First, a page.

In the present study, the patients who developed hepatotoxicity to first-line TB therapy were subjected and decided to management of their hepatotoxicity as the ALT/AST level was raised to at least three times ULN and manifested the sign symptoms of hepatotoxicity.5 The patients developing hepatoxicity were managed following the advice of the International Union against TB and Lung Disease and WHO.16 Accordingly, patients developing hepatotoxicity were allowed to stop taking their treatment regimen for 2 weeks until their liver function became normal. Then, after normalization of the liver function, the TB of the cases was managed by giving the same dosage and types of the first-line drugs simultaneously without modification. In spite of this protocol, on follow-up, there was no recurrence of drug induced hepatotoxicity among all the cases managed. However, this management of TB among patients developing hepatotoxicity is against the American and British thoracic societies’ guidelines and/or management principles where the anti-TB drugs is reinitiated consecutively starting from the safest drugs.5,18 Generally, the application of rechallenging anti-TB drugs for liver injured patients simultaneously or consecutively should consider the benefit risk condition of treating TB for the community, reducing the, emergence of multidrug resistant TB and the health condition of the individual patient.
In this study having extra pulmonary TB, old age and having comorbidity were found to be significant predictors in the development of anti-TB drugs induced hepatotoxicity on multivariable logistic regression analyses.
The likelihood of developing hepatotoxicity to anti-TB drugs was 0.85-times lower in patients aged from 18–49 years old compared to those aged 65 or above. This finding is supported by studies done in southeast Iran,12 Canada,19 and Spain.14 No association was reported between age- and drug-induced hepatotoxicity in many studies.11,14,20 Higher incidence of drug-induced hepatotoxicity in older age may be due to the presence of co-morbid diseases and use of additional drugs to treat these comorbidities in the older age group.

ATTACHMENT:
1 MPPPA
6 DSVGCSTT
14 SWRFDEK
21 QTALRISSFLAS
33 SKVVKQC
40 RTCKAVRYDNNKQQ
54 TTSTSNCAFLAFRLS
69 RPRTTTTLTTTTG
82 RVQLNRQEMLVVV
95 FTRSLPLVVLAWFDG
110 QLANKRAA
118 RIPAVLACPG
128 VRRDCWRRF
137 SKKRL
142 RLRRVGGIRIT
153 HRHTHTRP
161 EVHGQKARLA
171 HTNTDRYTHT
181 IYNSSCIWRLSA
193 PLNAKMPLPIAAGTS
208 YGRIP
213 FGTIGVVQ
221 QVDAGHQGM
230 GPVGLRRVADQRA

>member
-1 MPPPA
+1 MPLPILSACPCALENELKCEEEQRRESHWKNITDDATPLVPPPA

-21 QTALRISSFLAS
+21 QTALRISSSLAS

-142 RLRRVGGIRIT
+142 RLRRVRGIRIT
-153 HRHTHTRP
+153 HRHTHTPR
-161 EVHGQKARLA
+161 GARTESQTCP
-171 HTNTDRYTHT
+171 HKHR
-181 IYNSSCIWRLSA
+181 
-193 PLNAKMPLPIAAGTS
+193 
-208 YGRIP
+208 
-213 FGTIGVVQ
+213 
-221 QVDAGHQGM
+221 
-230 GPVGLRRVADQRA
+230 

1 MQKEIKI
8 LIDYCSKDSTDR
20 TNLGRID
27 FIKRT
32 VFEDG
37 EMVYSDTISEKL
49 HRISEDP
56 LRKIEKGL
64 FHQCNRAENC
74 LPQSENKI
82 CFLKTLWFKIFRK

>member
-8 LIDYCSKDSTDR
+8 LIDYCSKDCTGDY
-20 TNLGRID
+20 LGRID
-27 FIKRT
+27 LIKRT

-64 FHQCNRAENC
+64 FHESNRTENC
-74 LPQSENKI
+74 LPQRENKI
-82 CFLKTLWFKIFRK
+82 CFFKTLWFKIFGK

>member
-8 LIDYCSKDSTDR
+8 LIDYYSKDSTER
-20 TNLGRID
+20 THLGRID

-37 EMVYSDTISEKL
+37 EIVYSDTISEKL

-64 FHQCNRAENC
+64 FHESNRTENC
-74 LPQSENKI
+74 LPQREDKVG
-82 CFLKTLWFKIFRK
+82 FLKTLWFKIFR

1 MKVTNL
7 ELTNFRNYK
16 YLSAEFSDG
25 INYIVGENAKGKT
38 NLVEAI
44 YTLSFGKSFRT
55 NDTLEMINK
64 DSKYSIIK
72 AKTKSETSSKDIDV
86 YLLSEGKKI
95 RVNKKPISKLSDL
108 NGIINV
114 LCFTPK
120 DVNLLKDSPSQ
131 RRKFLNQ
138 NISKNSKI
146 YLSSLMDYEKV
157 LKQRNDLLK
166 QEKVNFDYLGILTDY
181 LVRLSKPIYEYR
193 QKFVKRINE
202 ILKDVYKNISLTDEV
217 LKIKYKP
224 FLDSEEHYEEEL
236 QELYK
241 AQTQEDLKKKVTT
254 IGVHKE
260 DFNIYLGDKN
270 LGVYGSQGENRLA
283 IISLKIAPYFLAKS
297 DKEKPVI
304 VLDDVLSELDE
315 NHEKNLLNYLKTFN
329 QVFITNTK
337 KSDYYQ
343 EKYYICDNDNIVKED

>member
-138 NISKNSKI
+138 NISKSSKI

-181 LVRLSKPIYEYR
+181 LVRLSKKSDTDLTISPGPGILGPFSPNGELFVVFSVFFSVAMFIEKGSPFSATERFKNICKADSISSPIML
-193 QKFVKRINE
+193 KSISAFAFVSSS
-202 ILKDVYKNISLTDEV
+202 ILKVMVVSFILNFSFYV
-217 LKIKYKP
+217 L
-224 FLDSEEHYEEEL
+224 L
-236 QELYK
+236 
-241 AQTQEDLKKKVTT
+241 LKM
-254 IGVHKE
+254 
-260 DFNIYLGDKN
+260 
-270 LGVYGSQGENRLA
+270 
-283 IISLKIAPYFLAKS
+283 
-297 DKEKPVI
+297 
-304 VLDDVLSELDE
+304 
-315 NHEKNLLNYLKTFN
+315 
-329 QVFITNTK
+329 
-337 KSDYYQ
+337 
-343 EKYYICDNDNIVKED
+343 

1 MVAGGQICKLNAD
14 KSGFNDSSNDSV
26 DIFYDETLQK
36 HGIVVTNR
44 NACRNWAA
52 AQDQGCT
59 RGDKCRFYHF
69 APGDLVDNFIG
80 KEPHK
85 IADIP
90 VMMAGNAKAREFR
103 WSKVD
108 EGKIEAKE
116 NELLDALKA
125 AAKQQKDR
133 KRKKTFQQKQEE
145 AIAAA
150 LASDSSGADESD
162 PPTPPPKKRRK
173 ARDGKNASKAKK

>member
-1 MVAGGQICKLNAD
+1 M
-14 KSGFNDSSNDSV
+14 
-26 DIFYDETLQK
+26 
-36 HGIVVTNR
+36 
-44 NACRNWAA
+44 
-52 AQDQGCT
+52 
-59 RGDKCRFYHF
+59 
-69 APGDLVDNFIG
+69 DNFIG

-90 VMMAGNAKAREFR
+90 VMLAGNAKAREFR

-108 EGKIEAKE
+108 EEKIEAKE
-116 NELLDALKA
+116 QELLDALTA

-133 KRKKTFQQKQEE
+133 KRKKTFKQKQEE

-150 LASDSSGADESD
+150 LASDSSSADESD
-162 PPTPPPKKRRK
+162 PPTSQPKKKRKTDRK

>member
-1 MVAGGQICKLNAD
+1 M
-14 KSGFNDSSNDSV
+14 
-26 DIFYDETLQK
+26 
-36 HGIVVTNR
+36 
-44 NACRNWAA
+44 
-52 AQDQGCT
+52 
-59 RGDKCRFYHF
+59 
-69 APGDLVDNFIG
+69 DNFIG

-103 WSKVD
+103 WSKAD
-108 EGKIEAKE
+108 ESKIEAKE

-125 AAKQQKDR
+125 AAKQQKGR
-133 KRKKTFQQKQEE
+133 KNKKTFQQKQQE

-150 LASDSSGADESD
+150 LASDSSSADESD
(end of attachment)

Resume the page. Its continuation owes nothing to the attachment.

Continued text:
Patients with pulmonary TB had 0.26-times lower risk of developing hepatotoxicity to anti-TB drugs compared to those with extrapulmonary TB. Extrapulmonary organ involvement was reported to be associated with the incidence of anti-TB drug induced hepatotoxicity in studies done in a Nepalese population21 and India.22,23 The increased incidence of anti-TB drug induced hepatotoxicity in patients with extra pulmonary TB may be attributed to the fact that extrapulmonary TB indicates the severe form of the disease and the liver may be one of the organs affected.
Patients who had a comorbid medical condition were 12.9-times more likely to experience hepatotoxicity compared to TB patients who had no comorbidity. This finding is supported by different studies.24–26 This may be attributed to the use of concomitant drugs for comorbid condition and decreased metabolism and excretion of drugs in patients with comorbid medical conditions.